THE UK Government has denied a visa to one of the world’s top cyclists, meaning they will not be able to take part in the world championships in Scotland, according to reports.

Biniam Girmay, who in 2022 became the first Black African cyclist to win a Grand Tour stage at the Giro D’Italia, is one of four cyclists who have been barred entry to the UK, according to Global Cycling Network.

Girmay was considered a contender in the elite men’s road race, which is due to begin in Edinburgh at 9:30am on Sunday, August 6, and finish in Glasgow late that same day.

He won the 2022 Gent–Wevelgem road race, an event on the Union Cycliste Internationale (UCI) tour which has been held in Belgium annually since 1934.

Along with his fellow Eritreans, Natnael Tesfatsion, Merhawi Kudus, and Amanuel Ghebreigzabhier, Girmay has reportedly been denied a UK visa.

Three others on the Eritrean team, Natnael Berhane, Henok Mulubrahn, and Dawit Yemane, have been given visas which will allow them to compete at the 2023 UCI Cycling World Championships, billed as the biggest cycling event ever.

Campaign group Africa Rising Cycling wrote on Twitter: “To confirm, we have just spoken with one of the riders affected, and the story is true.

“All four (currently) do not have visas to race on Sunday … Let’s hope UK gov sees sense. These are all professional, top level athletes.”

The group added separately: “Shame on the UK for denying these professional top level athletes access to the very top stage of our sport.”

The championships will be held across Scotland, but primarily in Glasgow, from August 5 to August 13.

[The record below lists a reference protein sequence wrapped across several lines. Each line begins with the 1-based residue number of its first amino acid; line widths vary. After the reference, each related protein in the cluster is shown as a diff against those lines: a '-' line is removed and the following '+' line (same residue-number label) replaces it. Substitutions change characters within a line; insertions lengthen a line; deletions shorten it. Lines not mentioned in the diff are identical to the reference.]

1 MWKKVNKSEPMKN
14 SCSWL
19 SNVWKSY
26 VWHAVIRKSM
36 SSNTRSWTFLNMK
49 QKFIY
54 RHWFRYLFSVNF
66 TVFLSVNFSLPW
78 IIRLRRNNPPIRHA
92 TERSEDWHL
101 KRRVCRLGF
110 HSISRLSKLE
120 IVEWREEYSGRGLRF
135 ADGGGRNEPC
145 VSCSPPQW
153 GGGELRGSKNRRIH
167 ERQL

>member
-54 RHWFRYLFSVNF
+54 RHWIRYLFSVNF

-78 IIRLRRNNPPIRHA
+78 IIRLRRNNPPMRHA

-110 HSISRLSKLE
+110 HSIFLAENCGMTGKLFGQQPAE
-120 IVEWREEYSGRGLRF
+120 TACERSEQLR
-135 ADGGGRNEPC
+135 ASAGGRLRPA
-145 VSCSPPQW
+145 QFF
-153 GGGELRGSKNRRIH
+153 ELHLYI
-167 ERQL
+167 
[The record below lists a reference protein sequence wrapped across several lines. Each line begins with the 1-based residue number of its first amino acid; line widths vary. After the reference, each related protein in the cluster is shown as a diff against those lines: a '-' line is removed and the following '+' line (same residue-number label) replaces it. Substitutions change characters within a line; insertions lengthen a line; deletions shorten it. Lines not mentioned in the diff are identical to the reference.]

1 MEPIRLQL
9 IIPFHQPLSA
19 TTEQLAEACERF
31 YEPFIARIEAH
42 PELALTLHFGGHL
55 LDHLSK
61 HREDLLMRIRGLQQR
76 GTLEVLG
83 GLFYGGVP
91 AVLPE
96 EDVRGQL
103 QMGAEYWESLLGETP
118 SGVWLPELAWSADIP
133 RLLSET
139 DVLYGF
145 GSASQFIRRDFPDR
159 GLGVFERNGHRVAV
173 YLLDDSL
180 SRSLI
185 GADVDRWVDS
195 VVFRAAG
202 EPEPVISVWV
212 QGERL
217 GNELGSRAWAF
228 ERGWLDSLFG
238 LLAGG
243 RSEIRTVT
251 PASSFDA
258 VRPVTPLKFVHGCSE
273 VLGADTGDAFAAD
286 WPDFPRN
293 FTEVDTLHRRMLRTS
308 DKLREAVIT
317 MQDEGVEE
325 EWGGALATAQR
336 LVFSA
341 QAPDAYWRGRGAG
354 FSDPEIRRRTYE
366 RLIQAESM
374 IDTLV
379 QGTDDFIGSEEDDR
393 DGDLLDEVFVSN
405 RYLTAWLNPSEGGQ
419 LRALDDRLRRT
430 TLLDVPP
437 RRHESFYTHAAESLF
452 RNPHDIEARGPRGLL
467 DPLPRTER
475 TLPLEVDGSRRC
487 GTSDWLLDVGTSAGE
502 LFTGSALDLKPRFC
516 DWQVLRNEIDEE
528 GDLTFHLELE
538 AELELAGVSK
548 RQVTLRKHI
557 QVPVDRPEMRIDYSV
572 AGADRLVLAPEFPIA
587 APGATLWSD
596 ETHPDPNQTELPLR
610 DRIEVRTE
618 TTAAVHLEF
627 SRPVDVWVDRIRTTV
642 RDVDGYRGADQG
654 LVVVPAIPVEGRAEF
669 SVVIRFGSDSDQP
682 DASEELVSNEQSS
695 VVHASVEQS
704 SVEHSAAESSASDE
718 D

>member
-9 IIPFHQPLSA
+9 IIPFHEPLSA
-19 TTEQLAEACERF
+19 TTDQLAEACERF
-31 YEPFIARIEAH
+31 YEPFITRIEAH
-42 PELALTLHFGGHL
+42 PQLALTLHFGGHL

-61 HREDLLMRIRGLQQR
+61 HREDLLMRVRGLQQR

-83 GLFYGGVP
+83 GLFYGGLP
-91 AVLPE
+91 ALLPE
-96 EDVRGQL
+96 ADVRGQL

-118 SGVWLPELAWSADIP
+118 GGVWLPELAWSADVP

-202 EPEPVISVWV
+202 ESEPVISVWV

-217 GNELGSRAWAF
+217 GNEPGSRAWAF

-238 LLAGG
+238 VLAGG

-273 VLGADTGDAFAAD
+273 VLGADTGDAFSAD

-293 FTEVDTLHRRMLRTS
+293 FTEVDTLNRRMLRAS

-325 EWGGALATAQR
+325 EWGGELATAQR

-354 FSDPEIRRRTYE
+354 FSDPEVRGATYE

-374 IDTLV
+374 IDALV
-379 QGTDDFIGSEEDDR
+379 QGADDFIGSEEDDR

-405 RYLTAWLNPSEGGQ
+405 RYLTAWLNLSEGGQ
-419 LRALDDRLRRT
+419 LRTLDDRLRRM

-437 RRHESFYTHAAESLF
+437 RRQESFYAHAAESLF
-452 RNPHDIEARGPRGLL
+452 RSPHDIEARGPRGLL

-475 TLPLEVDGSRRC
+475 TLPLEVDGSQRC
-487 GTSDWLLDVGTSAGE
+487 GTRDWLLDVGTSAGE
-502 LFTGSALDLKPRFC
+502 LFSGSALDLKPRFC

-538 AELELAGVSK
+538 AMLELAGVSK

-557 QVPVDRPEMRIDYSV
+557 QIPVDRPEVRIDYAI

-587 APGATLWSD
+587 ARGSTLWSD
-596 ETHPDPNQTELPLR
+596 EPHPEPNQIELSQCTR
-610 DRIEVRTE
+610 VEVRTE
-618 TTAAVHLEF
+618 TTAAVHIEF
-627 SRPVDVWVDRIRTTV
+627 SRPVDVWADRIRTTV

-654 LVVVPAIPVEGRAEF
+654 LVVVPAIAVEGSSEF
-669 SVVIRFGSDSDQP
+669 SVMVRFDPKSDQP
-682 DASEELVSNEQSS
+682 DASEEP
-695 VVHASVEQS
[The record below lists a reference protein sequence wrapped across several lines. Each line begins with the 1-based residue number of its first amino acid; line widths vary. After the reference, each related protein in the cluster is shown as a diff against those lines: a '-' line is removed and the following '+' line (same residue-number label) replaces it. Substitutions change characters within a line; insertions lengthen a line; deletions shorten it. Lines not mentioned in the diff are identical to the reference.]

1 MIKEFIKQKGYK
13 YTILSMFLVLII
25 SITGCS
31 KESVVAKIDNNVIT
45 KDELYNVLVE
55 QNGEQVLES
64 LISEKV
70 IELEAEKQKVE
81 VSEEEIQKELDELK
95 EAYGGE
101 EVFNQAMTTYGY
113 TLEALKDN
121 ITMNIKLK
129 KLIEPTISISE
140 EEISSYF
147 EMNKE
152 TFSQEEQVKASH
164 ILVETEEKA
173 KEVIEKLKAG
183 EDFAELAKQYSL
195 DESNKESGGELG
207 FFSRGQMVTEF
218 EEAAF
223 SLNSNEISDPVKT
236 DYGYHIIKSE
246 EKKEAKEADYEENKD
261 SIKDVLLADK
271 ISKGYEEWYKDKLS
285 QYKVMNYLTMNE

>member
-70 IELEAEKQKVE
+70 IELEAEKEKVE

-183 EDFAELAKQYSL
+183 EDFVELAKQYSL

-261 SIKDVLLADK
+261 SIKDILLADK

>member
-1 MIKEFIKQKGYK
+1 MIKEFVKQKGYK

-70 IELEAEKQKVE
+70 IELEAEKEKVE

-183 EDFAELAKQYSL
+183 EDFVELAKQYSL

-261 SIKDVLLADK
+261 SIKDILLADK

The Home Office said it had received multiple calls about the case of Girmay and his teammates and would respond in due course.

When they did reply, a spokesperson said: “We do not routinely comment on individual cases.

“All visa applications are carefully considered on their individual merits in line with the Immigration Rules.”

Hope is not lost and there is a chance the four cyclists may still be awarded visas in time. They were planning to arrive in the UK on Friday, according to Global Cycling Network.

Louise Crichton, senior solicitor in Thorntons’ immigration and visas team, said: “Competitors and support teams hailing from countries outside of Canada, the USA, and the EU – whose nationals are considered to be ‘non-visa nationals’ – can enter the UK on a Standard Visitor visa.

“To obtain a Standard Visitor visa individuals must make an online application, pay the application fee and then attend a biometric appointment. Processing then takes approximately three weeks.

“The only recourse now available to competitors who have failed to secure the correct visa documentation is to reapply using the super priority service, which ensures a decision is provided by close of play the next working day after the appointment.

"Anyone relying on this service will be tight for time before this Sunday’s road race as there is no guarantee appointments will be available.”